Always educational to see who feels what issue deserves greater focus – authorities snapping necks or victimized people taking a loaf of bread.

    • Submitted by joe smith on 05/05/2015 - 03:30 pm.

      Jay the real question with all this mess in Baltimore is who is victimizing, how are they victimizing and how can we stop it. With a black Mayor, black chief of police, majority of officers minorities how is this racist? That card doesn’t play in Baltimore. Not enough money for schools, no not that either, at 40% over national average. Democratic leadership from 1967 to present, can’t be GOP’s fault. Not enough jobs, absolutely, why?

      If they are a forgotten victimized people, who is doing the forgetting and victimizing?

    • Submitted by Bill Schletzer on 05/05/2015 - 09:32 pm.

      Right on, Jay

      Even though I’m white it is obvious to me that everyone here opposed to your point of view and opposed to this column is white. The writer tried to express the feelings of people who feel lost and abandoned by society. And all these well off people replying on their high speed internet connections are only concerned with all those scary uncontrolled black people stealing bread. The one person thinks standing with Obama makes her less racist but he is a very polite channel being as gentle as possible with the white people because he is trying to get help out of people who are in denial about their own racist assumptions and the benefits of being white with a bunch of poor black and brown people to take all the crummy jobs.

      One thing MinnPost has been teaching me ever since the protest at the MOA is that liberal white people are as full of racism as the most conservative reactionaries, only they deny it and give it a polite cover. They always want to talk about “the rule of law” and not how the rule of law is used to oppress and murder. Because they feel free they think you are at fault for not feeling free too. Being white sucks sometimes.

      • Submitted by James Rickton on 05/06/2015 - 08:51 am.

        Tired of it

        Because I think that rioting is bad, it’s obvious that I’m white and racist.


        Tell that to my wife who is a minority.

        Tell that to the black and Asian girlfriends I had.

        Tell to my black friends in Detroit and Austin.

        Tell that to the black colleagues who I hung out with when I spent months working in the south, when I could have very easily hung out with my white colleagues.

        By the way, I also have friends who are gay, who are furries, Jewish, Missouri Senate Lutheran and everything in between.

        But go ahead, tell me how racist and bigoted I am because I think rioting and destroying the property and livelihoods of people who had nothing to do with the murder of Mr. Gray is wrong.

        I’m opposed to the author’s point of view because he uses the word “privileged” to mean white and implies that people who live in a city, (as Joe mentioned above,) that has a black Mayor, a black chief of police, and a police force that is has a majority of minorities, who live in a country where a prime tenant is Freedom of Speech, who have laws written to actually discriminate against white people in favor of minorities (affirmative action), who have Al Sharpton, Jesse Jackson, Barack Obama, the NAACP, the right to vote and peacefully assemble are somehow so oppressed that the only way they can get their point across is to destroy and steal things.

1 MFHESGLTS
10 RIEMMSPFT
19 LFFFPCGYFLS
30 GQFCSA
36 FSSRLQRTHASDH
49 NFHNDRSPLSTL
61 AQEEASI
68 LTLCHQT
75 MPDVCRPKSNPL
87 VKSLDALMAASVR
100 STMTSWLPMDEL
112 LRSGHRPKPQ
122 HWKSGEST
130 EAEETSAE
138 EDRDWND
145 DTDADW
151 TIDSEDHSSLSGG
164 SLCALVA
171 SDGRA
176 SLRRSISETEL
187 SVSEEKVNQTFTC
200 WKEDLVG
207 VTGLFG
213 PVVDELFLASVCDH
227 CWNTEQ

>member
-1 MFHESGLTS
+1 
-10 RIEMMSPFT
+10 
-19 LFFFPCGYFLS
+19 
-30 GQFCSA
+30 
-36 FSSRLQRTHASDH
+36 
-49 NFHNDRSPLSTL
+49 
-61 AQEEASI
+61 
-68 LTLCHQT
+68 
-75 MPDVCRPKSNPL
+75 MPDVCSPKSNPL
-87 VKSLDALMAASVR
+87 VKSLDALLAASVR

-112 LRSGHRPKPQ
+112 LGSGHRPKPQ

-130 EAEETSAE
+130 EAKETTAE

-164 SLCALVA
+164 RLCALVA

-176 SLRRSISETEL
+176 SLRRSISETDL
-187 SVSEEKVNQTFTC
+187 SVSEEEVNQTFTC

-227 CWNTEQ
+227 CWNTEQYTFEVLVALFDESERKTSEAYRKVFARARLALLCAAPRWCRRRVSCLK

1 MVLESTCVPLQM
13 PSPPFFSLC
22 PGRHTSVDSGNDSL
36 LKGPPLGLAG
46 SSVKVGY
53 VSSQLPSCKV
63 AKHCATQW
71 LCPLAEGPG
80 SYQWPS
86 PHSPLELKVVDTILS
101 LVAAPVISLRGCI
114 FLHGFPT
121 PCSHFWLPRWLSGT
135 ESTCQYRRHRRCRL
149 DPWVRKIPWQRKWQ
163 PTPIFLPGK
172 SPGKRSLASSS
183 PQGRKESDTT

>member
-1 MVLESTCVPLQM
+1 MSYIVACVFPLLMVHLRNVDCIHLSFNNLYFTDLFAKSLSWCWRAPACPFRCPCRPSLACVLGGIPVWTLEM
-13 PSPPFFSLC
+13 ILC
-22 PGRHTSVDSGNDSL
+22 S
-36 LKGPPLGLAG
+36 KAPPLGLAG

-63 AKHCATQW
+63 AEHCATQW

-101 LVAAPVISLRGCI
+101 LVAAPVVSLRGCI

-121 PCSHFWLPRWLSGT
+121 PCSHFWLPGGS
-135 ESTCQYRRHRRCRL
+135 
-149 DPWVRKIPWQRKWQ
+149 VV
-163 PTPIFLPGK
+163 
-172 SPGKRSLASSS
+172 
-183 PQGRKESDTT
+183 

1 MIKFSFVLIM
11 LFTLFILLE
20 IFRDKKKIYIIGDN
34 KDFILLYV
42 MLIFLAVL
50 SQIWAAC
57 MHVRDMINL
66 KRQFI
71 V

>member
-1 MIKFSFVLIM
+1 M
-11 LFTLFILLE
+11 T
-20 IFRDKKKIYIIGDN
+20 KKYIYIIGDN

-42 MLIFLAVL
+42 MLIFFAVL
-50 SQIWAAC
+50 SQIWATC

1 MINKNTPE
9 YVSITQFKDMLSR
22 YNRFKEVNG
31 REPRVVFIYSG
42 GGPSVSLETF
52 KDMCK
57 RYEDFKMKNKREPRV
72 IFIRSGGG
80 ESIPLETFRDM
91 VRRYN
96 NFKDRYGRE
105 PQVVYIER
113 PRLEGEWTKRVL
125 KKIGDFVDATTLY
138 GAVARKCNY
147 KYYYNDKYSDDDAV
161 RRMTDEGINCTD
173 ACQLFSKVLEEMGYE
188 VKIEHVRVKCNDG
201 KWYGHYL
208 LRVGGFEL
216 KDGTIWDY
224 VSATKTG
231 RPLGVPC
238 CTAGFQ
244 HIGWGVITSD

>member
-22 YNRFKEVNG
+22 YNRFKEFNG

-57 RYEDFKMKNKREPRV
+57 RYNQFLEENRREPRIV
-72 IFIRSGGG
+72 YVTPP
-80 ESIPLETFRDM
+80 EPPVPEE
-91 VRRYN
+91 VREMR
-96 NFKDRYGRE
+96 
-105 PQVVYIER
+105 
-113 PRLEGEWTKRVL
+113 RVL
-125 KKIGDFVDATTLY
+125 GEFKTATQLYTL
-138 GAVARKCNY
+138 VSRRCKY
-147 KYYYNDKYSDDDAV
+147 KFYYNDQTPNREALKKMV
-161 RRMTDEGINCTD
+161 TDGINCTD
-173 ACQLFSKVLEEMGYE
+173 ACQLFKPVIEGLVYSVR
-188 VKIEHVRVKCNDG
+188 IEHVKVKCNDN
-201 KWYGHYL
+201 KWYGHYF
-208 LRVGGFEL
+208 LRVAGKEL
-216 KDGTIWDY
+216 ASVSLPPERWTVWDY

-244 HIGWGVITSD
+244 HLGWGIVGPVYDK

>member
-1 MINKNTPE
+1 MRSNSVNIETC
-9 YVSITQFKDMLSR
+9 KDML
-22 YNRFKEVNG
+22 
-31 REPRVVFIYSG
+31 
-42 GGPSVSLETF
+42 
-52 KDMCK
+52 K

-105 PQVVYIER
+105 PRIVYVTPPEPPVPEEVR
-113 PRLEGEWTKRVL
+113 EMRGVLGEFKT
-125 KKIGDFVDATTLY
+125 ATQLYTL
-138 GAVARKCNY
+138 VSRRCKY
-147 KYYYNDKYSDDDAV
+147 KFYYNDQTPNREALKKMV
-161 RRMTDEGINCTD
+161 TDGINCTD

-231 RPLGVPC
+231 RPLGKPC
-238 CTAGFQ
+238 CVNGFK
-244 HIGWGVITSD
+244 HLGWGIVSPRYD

I find that ludicrous.

        GLBT+ folks have made great strides in gaining equality without riots, even in light of opposition from minority groups.

        The militarization of police and police brutality are serious issues that need to be dealt with and the murder of Mr. Gray was disturbing, but doesn’t make destroying other people’s property and livelihoods okay, and I’m tired of it being implied that I’m a racist because I have this opinion.

  5. Submitted by Jay Willemssen on 05/05/2015 - 06:45 pm.

    How the US Constitution works

    “In the United States only the federal government, state governments, and federally recognized American Indian tribal nations are recognized by the United States Constitution, so local governments are subdivisions of states.”

    US city governments are devolved from US state governments, hence things like the temporary Michigan takeover of Detroit’s city government or Minnesota government controlling the taxation powers of its city governments.

    This notion that somehow Democratic governance correlates with poor economic outcomes is completely unsupported by the data. It’s the other way around.

    What any of that has to do with authorities snapping the necks of innocent citizens is a mystery, but it’s certainly a valiant attempt at distraction away from concern for humanity over inanimate objects.

  6. Submitted by joe smith on 05/05/2015 - 10:11 pm.

    I was referring to your victimized people statement. Democratic governance is not working in Baltimore, that is a fact. Why is the question?

  7. Submitted by beryl john-knudson on 05/06/2015 - 09:26 am.

    Are we not saying us and them some deserve; some don’t,wow..

    Paul Krugman (Race, Class and Neglect May 4/2015) speaks to the issue with credibility…”It has been disheartening to see some commentators still writing as if poverty were simply a matter of values, as if the poor just mysteriously make bad choices and all would be well if they adopted middle-class values. Maybe, just maybe, that was a sustainable argument four decades ago, but at this point it should be obvious that middle-class values only flourish in an economy that offers middle -class jobs”

    Thanks for Krugman…however I would go a wee bit farther and ask…what are middle-class values and who are the middle class and why do politicians only recognize a better life for them and ignore the poor and applaud or do not question the filthy rich who are always with us one could say in this imbalanced society? Why?

    All those certainties we carry with us that say ‘middle-class’ is some place we all want to be or assume we are and then build a protective barrier for others…shut the door and blame it on ‘them’ , as if ‘us’ and ‘them’ are lesser beings? Isn’t that what we are really saying? There’s the rub…

Leave a Reply